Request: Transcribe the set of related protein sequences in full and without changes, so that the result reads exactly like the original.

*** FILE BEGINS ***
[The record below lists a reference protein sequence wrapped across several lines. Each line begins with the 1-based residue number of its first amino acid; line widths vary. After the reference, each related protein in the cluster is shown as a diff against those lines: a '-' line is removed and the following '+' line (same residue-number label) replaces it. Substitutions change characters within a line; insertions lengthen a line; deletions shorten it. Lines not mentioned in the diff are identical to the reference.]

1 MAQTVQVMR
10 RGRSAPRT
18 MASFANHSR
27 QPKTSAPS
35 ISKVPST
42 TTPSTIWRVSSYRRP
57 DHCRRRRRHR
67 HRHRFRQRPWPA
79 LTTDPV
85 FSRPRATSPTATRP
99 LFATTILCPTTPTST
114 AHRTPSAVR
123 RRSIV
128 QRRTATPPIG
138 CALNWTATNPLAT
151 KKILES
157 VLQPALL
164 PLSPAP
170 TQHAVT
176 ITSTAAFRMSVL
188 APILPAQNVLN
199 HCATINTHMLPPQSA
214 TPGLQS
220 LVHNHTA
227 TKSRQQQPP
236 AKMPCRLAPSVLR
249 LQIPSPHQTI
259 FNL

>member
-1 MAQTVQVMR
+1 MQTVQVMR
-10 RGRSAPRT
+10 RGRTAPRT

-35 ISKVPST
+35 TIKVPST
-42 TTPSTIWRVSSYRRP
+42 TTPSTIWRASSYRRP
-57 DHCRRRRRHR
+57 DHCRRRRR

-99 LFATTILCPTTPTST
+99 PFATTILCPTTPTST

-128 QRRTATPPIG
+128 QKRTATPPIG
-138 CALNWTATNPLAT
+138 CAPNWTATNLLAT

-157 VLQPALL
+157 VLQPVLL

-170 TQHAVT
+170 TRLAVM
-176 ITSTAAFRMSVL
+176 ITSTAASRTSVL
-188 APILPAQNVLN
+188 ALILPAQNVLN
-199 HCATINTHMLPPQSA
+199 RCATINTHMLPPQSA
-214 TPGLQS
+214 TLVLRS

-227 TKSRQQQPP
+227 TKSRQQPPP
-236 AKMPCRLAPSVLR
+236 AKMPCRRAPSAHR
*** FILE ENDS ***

[The record below lists a reference protein sequence wrapped across several lines. Each line begins with the 1-based residue number of its first amino acid; line widths vary. After the reference, each related protein in the cluster is shown as a diff against those lines: a '-' line is removed and the following '+' line (same residue-number label) replaces it. Substitutions change characters within a line; insertions lengthen a line; deletions shorten it. Lines not mentioned in the diff are identical to the reference.]

1 MAQTVQVMR
10 RGRSAPRT
18 MASFANHSR
27 QPKTSAPS
35 ISKVPST
42 TTPSTIWRVSSYRRP
57 DHCRRRRRHR
67 HRHRFRQRPWPA
79 LTTDPV
85 FSRPRATSPTATRP
99 LFATTILCPTTPTST
114 AHRTPSAVR
123 RRSIV
128 QRRTATPPIG
138 CALNWTATNPLAT
151 KKILES
157 VLQPALL
164 PLSPAP
170 TQHAVT
176 ITSTAAFRMSVL
188 APILPAQNVLN
199 HCATINTHMLPPQSA
214 TPGLQS
220 LVHNHTA
227 TKSRQQQPP
236 AKMPCRLAPSVLR
249 LQIPSPHQTI
259 FNL

>member
-1 MAQTVQVMR
+1 MQTVQVMR
-10 RGRSAPRT
+10 RGRTAPRT

-35 ISKVPST
+35 TIKVPST
-42 TTPSTIWRVSSYRRP
+42 TTPSTIWRASSYRRP
-57 DHCRRRRRHR
+57 DHCRRRRR

-99 LFATTILCPTTPTST
+99 PFATTILCPTTPTST

-128 QRRTATPPIG
+128 QKRTATPPIG
-138 CALNWTATNPLAT
+138 CAPNWTATNLLAT

-157 VLQPALL
+157 VLQPVLL

-170 TQHAVT
+170 TRLAVM
-176 ITSTAAFRMSVL
+176 ITSTAASRTSVL
-188 APILPAQNVLN
+188 ALILPAQNVLN
-199 HCATINTHMLPPQSA
+199 RCATINTHMLPPQSA
-214 TPGLQS
+214 TLVLRS

-227 TKSRQQQPP
+227 TKSRQQPPP
-236 AKMPCRLAPSVLR
+236 AKMPCRRAPSAHR